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Title: Ethnicity and its role in local elections in the context of transmigration : case studies from Lampung, Indonesia
Author: Warganegara, Arizka
ISNI:       0000 0004 7660 7677
Awarding Body: University of Leeds
Current Institution: University of Leeds
Date of Award: 2018
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The Indonesian political system has moved away from authoritarianism and has become more democratic. As a result, broad features of social and political change have been observed during the reform period. Further, decentralisation has provided a more democratic electoral system in Indonesia. The mode of election of local officials has been changed from an indirect to a direct one. Since 2005, local leaders - governors, city mayors and heads of regency - along with provincial and local assembly members have been chosen by voters. As a consequence, there has been a resurgence in ethnic identity in local elections. This thesis looks at the intersection of ethnicity and local politics in the context of elections for the posts of mayor and head of regency in Lampung. Lampung in the south of Sumatra has an unusual ethnic make-up because in the past 100 years both the Dutch colonial administration and Indonesian Government have been implementing a transmigration programme, attempting to move people from densely populated areas to less densely populated ones. The result is not only an extremely mixed society but also conditions in which the local population has become an ethnic, and sometimes religious, minority in its own homeland. In this thesis, I select three case study areas in Lampung. One is the provincial capital, which can be considered multi-ethnic, but the other two are dominated by Javanese, who have held positions of political power as an outcome of the last three local elections. My research leads me to argue that there is a revival of ethnicity and transmigrant political identity in local elections in the transmigration-affected areas, with a power balance struck between Javanese and Lampungese in these areas. However, in an area unaffected by transmigration, ethnic sentiment plays second fiddle to a number of other factors, including the performance of the incumbent. My argument thus runs contrary to that of a number of scholars working on similar issues in other parts of Indonesia, who see ethnicity and ethnic organisations playing a diminishing political role in local elections.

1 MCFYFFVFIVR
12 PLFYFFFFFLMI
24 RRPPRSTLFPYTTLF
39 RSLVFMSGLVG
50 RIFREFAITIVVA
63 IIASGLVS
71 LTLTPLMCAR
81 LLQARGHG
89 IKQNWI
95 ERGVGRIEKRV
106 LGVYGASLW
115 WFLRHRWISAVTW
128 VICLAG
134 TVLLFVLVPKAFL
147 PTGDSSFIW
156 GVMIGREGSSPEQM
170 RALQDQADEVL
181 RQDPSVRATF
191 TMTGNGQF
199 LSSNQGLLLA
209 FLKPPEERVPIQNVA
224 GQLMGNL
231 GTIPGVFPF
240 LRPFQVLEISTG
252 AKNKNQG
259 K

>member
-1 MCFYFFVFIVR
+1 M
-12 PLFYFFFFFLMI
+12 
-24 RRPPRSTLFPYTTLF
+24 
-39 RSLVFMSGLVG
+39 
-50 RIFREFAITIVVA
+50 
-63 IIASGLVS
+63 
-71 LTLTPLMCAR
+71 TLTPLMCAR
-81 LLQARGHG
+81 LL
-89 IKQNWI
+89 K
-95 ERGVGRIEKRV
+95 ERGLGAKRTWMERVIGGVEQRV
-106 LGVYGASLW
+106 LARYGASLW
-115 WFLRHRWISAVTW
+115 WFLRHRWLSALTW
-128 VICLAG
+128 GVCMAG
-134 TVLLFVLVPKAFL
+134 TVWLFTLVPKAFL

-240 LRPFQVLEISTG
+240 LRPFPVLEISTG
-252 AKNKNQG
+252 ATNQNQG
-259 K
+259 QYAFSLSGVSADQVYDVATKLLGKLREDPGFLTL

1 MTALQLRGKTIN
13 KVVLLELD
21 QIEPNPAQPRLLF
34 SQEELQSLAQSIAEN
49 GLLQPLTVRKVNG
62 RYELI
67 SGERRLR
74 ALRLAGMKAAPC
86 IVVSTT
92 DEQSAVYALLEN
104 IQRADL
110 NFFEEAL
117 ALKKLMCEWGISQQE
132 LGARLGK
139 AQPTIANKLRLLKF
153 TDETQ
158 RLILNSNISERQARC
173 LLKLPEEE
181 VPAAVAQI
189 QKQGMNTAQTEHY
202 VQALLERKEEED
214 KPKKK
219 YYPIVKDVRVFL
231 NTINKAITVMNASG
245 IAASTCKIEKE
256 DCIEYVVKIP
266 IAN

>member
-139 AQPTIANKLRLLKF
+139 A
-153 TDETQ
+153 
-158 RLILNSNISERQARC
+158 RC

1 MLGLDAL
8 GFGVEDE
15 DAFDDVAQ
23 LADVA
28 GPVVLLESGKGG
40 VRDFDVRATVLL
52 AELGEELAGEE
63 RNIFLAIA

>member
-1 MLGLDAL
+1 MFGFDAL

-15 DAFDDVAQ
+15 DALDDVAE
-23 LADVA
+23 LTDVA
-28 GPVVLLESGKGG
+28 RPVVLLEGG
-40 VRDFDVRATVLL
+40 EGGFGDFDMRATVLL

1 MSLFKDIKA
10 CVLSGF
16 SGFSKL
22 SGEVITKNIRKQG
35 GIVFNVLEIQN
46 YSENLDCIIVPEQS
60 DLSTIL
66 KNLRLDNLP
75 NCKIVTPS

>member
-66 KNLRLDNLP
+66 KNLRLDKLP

Supervisor: Waley, Paul Sponsor: Indonesian Ministry of Research ; Technology and Higher Education
Qualification Name: Thesis (Ph.D.) Qualification Level: Doctoral
EThOS ID:  DOI: Not available